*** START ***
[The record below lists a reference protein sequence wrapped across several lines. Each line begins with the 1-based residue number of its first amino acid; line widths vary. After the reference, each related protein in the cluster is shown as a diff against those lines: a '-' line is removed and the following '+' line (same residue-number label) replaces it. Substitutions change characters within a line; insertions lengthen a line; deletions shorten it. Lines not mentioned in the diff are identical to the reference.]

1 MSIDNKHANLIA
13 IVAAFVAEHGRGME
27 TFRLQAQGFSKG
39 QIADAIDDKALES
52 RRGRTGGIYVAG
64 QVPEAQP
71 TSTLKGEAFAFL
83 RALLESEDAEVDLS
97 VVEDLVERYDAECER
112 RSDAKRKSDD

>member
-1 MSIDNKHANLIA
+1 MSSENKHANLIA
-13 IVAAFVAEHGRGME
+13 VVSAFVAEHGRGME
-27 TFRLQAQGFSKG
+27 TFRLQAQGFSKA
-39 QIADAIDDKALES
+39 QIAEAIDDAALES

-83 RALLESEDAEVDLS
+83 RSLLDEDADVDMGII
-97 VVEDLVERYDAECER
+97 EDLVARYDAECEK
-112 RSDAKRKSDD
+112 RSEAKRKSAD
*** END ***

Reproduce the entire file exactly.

[The record below lists a reference protein sequence wrapped across several lines. Each line begins with the 1-based residue number of its first amino acid; line widths vary. After the reference, each related protein in the cluster is shown as a diff against those lines: a '-' line is removed and the following '+' line (same residue-number label) replaces it. Substitutions change characters within a line; insertions lengthen a line; deletions shorten it. Lines not mentioned in the diff are identical to the reference.]

1 MSIDNKHANLIA
13 IVAAFVAEHGRGME
27 TFRLQAQGFSKG
39 QIADAIDDKALES
52 RRGRTGGIYVAG
64 QVPEAQP
71 TSTLKGEAFAFL
83 RALLESEDAEVDLS
97 VVEDLVERYDAECER
112 RSDAKRKSDD

>member
-1 MSIDNKHANLIA
+1 MSSENKHANLIA
-13 IVAAFVAEHGRGME
+13 VVSAFVAEHGRGME
-27 TFRLQAQGFSKG
+27 TFRLQAQGFSKA
-39 QIADAIDDKALES
+39 QIAEAIDDAALES

-83 RALLESEDAEVDLS
+83 RSLLDEDADVDMGII
-97 VVEDLVERYDAECER
+97 EDLVARYDAECEK
-112 RSDAKRKSDD
+112 RSEAKRKSAD